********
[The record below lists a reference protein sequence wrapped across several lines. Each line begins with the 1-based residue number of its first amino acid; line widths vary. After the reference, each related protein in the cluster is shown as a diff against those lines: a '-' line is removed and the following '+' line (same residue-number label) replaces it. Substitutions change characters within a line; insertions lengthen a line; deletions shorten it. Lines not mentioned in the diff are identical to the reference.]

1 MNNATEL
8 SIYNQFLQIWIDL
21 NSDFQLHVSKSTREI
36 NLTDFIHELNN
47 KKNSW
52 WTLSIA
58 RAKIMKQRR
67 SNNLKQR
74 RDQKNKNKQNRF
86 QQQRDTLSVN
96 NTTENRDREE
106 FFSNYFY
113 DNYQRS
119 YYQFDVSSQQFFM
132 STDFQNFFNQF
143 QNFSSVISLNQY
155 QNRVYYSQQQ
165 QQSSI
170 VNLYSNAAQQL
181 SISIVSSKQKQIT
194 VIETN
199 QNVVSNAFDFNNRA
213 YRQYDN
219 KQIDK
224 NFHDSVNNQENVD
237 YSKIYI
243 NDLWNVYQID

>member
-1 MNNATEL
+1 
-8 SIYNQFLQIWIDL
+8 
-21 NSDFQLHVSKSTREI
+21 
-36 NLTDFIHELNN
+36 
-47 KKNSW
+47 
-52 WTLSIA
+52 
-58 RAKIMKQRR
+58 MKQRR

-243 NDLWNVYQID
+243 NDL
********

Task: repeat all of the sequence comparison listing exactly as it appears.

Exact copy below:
[The record below lists a reference protein sequence wrapped across several lines. Each line begins with the 1-based residue number of its first amino acid; line widths vary. After the reference, each related protein in the cluster is shown as a diff against those lines: a '-' line is removed and the following '+' line (same residue-number label) replaces it. Substitutions change characters within a line; insertions lengthen a line; deletions shorten it. Lines not mentioned in the diff are identical to the reference.]

1 MNNATEL
8 SIYNQFLQIWIDL
21 NSDFQLHVSKSTREI
36 NLTDFIHELNN
47 KKNSW
52 WTLSIA
58 RAKIMKQRR
67 SNNLKQR
74 RDQKNKNKQNRF
86 QQQRDTLSVN
96 NTTENRDREE
106 FFSNYFY
113 DNYQRS
119 YYQFDVSSQQFFM
132 STDFQNFFNQF
143 QNFSSVISLNQY
155 QNRVYYSQQQ
165 QQSSI
170 VNLYSNAAQQL
181 SISIVSSKQKQIT
194 VIETN
199 QNVVSNAFDFNNRA
213 YRQYDN
219 KQIDK
224 NFHDSVNNQENVD
237 YSKIYI
243 NDLWNVYQID

>member
-1 MNNATEL
+1 
-8 SIYNQFLQIWIDL
+8 
-21 NSDFQLHVSKSTREI
+21 
-36 NLTDFIHELNN
+36 
-47 KKNSW
+47 
-52 WTLSIA
+52 
-58 RAKIMKQRR
+58 MKQRR

-243 NDLWNVYQID
+243 NDL